Second, the areas given and why I believe they're not as useful as alleged.
1. Activity Days
In the example provided "Activity Days" is measured by the count of lines of code that have been altered. First, this is easily gamed and second it doesn't actually tell you anything other than an engineer is (supposedly) altering code. It also doesn't have any insight into the other responsibilities that an engineer may have during a sprint that have nothing to do with code. I can only imagine a manager's manager looking at this and constantly asking why engineer Ben seems to never be active without ever actually understanding what it is that Ben is really doing day-to-day.
To quote the article, "The bigger is the impact the more will be the code and the project affected.[sic]" Impact is not synonymous with risk and risk is far more important to determine. Impact is a small part of the equation one can use it to help determine risk. That said, risk should be determined up front as part of pointing prior to any work being done. If a team can't properly point a piece of work while taking risk into account then the team likely doesn't understand what they're actually trying to do and need to do a research spike.
3. Code Churn
The whole point of agile is to iterate and try things. And some of those things will possibly even be thrown away completely. If a team finds itself in a situation where it has iterated the entirety of a two-week sprint on a single piece of functionality then that should be discussed in retro. The discussion should be to determine if the repeated iterations added value or if the team was merely spinning its wheels. This is up to the team to decide not someone who is looking at a "code churn" metric.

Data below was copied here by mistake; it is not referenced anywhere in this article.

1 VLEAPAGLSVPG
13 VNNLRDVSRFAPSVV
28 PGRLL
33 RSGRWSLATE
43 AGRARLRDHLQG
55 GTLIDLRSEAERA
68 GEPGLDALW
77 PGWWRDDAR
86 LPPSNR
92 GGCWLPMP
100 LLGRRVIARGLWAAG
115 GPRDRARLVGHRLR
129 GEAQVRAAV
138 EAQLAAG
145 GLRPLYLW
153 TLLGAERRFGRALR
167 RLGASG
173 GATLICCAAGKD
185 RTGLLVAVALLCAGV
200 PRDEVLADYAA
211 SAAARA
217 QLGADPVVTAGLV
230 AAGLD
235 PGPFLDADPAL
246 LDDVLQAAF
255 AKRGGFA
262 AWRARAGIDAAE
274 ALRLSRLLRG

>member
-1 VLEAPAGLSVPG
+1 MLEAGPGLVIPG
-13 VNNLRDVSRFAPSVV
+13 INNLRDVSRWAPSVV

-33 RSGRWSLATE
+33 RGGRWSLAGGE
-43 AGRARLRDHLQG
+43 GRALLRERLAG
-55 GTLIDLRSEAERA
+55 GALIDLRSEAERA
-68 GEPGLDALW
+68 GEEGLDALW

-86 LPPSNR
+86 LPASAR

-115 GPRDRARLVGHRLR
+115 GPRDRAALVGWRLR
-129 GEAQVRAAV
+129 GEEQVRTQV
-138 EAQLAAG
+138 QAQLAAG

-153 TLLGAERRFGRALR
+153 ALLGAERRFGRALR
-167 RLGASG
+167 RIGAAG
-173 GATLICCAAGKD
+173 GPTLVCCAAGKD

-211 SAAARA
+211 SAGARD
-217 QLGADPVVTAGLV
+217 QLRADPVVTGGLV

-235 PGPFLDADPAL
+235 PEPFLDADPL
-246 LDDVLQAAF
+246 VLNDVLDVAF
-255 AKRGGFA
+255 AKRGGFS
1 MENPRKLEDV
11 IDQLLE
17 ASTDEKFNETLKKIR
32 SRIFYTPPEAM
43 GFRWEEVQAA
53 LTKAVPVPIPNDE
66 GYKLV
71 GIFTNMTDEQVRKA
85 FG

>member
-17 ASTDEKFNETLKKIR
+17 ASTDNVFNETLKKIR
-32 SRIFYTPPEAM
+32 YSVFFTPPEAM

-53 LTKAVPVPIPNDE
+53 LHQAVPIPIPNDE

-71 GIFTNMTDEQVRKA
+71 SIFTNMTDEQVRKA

4. Work Time
Knowing how long engineering takes per work item _as a whole_ is far more valuable than breaking down an engineer's time into the areas described (avg pr time, avg review time, time to open pr). The reason for this is that an engineer's time is only a portion of the overall work done in a sprint for a work item. A team will generally have to do the following steps 1) design 2) engineering 3) quality assurance 4) documentation. Work items often have drastically different time requirements within those steps. A case that may take a day in engineering may require three in quality assurance, vice versa, or three in each.
Now, what should be measured.
Flow. The flow of work items, in a sprint, from start to finish through every step of the way. This requires using points to determine complexity, risk, and other agreed upon concepts (NEVER USE TIME hours, days, etc). Second and even more important, value. This is the most under observed and ignored attribute in agile/scrum or any workflow for that matter. If the product owner can't place a value score on a piece of work then the team should not be doing it. There is nothing more wasteful than producing a piece of functionality for a software product that nobody ends up using. Along with this, there needs to be a way to determine if the value score on a piece of work is accurate as part of a feedback cycle for the product owner and team. (Observing the life of a work item in a released product via usage metrics is one way of achieving this.) When a product owner does this correctly it's amazing to watch. You can't even imagine how ecstatic customers can be when they're constantly bombarded with high-value functionality.
For more information, I would recommend the following reading on this topic.
Then go here:
non affiliate link: https://www.amazon.com/dp/1935401009
I have yet to find a better text on how to properly manage software projects than, "The Principles of Product Development Flow: Second Generation Lean Product Development".
for product dev orgs:
A great read on the subject of batch sizes and limiting WIP: http://www.amazon.com/The-Principles-Product-Development-Flo...